Two Grant Morrison JLA stories in this collection. The first part consists of his three issues of JLA Classified, which are... OK. The story has the feel of his main JLA run, but amped up, and the result is just a little too much. (Not a fan of man-eating Gorilla Grodd, for example.) However, it also quietly lays the groundwork for later DCU Morrison works; within that context, the story works better now than it did when it was first published, but that doesn't up the rating a lot. The second pa ...more
Kafka
Jun 23, 2018 rated it it was amazing
Now this...this, ladies and gentlemen, is why I love superhero comic books. The JLA take on an universe in this story. Yes, an universe. There is a telepathic gorilla who loves the taste of human flesh. A haiku mouthing cybernetic sumo wrestler who is also a mental projection (I think). Just too much fun.
Michael
Mar 27, 2018 rated it it was ok
So, seriously.... aside from teasing the League of Batmen and Seven Soldiers, did this have a point?

JLA/Wildcats was a pretty fun little team-up though.
Stephen Theaker
Apr 24, 2008 rated it really liked it
Shelves: comics
It seems to me that the pace of many mainstream comics has dropped to the extent where an 8pp Jimmy Olsen story from 1958 will often have as much going on as an entire issue of a modern comic or even a trade paperback.

An exception to that rule is the work of Grant Morrison. He writes modern day comics that have as much packed into each page as those 8pp stories did. The effect is exponential, moment piling upon moment to spin the reader up in a whirlwind: in his superhero comics that creates act
...more
Lloyd
Jul 24, 2011 rated it it was amazing
So I think I've reached the end of my reading of Grant Morrison's JLA work. I think I've read everything he's penned involving the team now and this one was a great one to end on. It exemplifies the two types of JLA stories that Morrison told, both very entertaining.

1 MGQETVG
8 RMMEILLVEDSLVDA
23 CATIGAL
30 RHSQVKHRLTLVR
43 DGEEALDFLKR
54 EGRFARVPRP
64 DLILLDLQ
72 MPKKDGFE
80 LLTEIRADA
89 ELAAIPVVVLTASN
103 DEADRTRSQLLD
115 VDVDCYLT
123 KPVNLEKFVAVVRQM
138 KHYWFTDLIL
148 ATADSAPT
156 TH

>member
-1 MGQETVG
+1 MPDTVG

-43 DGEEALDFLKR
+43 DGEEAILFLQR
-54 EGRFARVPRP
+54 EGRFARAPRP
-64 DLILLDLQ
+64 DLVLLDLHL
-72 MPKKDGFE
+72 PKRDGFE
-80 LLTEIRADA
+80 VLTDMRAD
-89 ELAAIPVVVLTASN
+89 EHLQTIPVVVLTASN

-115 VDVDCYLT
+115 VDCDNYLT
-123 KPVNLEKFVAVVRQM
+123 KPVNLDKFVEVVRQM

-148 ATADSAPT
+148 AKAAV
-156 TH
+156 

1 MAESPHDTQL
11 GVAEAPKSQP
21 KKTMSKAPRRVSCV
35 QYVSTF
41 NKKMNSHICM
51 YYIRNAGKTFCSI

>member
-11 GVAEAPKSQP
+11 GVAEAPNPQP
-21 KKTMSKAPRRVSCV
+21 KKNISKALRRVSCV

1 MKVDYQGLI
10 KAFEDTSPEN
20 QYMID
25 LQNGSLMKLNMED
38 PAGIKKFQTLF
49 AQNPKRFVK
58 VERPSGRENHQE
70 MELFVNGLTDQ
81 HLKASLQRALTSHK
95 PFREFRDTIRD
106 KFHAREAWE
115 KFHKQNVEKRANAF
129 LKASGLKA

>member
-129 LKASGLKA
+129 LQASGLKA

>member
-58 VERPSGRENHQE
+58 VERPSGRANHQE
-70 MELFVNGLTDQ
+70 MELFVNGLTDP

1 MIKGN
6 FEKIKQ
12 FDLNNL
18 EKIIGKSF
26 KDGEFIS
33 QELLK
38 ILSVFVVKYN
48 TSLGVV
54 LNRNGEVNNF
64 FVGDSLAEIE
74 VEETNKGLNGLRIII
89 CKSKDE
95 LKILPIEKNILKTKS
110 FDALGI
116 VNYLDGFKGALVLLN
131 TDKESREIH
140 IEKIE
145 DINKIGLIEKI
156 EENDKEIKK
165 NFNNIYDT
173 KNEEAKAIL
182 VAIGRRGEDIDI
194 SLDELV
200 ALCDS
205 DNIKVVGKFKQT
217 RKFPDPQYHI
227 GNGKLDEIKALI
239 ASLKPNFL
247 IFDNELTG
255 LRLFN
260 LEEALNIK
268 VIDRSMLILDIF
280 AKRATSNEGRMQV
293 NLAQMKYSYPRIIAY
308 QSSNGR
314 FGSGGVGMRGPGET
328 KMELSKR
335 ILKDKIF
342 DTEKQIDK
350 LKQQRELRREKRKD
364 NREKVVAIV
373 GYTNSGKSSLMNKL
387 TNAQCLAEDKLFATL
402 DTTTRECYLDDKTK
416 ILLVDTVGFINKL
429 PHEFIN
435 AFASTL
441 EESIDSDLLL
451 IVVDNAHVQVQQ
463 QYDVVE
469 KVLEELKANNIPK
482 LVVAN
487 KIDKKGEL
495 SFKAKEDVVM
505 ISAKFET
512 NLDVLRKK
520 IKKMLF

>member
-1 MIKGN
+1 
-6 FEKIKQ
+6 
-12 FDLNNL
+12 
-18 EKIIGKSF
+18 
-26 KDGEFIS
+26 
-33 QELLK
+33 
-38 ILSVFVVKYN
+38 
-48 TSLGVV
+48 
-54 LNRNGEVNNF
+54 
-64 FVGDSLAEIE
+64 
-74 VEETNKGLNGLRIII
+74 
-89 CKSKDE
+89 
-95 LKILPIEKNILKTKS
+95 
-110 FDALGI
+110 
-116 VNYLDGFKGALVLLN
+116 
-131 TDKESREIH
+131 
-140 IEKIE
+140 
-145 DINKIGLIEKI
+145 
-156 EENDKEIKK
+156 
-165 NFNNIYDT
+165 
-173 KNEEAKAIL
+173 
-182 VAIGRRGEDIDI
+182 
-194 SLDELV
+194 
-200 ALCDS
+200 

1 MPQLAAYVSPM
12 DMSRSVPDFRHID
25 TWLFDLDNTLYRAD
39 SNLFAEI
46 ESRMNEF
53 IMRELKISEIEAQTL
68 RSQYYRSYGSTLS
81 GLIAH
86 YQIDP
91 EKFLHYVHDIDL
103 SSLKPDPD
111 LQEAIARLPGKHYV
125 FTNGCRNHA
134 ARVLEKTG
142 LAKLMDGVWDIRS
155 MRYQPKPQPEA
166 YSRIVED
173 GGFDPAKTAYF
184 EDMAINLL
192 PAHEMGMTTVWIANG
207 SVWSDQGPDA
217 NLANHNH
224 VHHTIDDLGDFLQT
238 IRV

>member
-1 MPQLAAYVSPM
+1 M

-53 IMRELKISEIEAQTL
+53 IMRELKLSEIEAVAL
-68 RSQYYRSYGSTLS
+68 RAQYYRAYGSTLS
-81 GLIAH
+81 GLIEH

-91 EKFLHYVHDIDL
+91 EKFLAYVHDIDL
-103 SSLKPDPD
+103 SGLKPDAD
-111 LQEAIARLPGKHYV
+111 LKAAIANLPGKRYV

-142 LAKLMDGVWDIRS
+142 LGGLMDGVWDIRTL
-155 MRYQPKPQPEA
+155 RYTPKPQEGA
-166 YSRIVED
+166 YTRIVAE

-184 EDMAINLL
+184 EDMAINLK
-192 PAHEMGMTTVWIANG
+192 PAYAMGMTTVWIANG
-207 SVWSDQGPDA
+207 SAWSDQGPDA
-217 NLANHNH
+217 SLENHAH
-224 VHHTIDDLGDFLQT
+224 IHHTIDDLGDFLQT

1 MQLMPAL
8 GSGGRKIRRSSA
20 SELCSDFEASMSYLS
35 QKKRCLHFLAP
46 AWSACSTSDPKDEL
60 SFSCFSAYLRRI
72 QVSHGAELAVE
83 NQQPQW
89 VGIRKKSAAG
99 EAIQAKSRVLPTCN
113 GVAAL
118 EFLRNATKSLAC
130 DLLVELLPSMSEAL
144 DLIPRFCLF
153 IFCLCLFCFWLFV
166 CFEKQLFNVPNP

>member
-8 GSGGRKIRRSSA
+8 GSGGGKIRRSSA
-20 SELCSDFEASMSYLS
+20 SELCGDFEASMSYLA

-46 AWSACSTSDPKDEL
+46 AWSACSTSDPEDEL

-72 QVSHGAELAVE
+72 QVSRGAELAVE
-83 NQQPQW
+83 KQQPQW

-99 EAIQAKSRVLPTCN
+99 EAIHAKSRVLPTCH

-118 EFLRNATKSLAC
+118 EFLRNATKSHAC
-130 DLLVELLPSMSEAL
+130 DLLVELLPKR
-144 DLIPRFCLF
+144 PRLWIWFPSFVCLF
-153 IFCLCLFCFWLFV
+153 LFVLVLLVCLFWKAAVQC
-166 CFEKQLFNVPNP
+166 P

The first story was actually the first three issues of the title "JLA: Classified" and I think Morrison left the book after getting it off the ground. This story brings back the Ultramarine Corps that he created in his run on the act
...more
Bryson Kopf
Sep 09, 2011 rated it really liked it
This is closer to 3.5 stars, but this is a ton of fun, like all of Morrison's JLA stuff. The first part of this book deals with the League facing two threats: most of the League is fighting the Black Death in the pocket dimension Qwewq, Gorilla Grodd takes out the Ultramarine Corp and their flying nation/island. With the help of Ultramarine Squire, Batman deploys the robotic doubles of the Justice League to fight Grodd ( I am also leaving out Batman's use of a flying saucer, his sci-fi closet, a ...more
Michael
I'm really not in tune with DC's love of evil super-evolved gorillas. I find most stories featuring Grodd a big yawn. Lastly I'm usually underwhelmed by super team v mind controlled super team clashes. The bad news is all three of these pet hates of mine usually travel together. Morrison seemed well off form here too. Fortunately the Grodd arc is short enough for the inclusion of a bonus story by Morrison featuring a classic coming together of the JLA and Wildstorm's favourite bunch of renegades ...more
Travis
Feb 09, 2010 rated it it was amazing
Shelves: comic-books
This first arc of the new JLA series, has the JLA spending a good chunk of the story off stage and lets the Ultra-marines, the international government funded super hero team see some action.
They are a fun team of heroes, and they end up fighting a bunch of super smart gorillas, so I don't mind the JLA being out of the spotlight.

The whole story is larger than life and a nice mix of old DC comics history and wild ideas. Hope somebody does more with the Ultra marines, as they are a fun bunch of ch
...more
Dean
Jun 12, 2013 rated it liked it
Not a bad book, but not great either. Grant Morrison is always worth a read, and the first story here is a good rollicking read, with Morrison at his best. He writes great over the top action and great dialogue, and always catches the JLA dynamic perfectly. Gorilla Grodd is actually menacing!